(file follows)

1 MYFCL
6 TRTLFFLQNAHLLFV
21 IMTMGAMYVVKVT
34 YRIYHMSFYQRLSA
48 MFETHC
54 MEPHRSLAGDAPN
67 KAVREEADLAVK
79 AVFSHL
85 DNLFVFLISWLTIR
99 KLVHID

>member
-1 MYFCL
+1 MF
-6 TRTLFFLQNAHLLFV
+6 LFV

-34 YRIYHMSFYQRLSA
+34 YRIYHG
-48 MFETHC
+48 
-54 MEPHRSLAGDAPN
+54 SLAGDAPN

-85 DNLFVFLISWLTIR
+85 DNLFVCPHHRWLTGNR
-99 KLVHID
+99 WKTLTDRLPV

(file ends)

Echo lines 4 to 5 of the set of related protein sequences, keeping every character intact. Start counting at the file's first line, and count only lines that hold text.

34 YRIYHMSFYQRLSA
48 MFETHC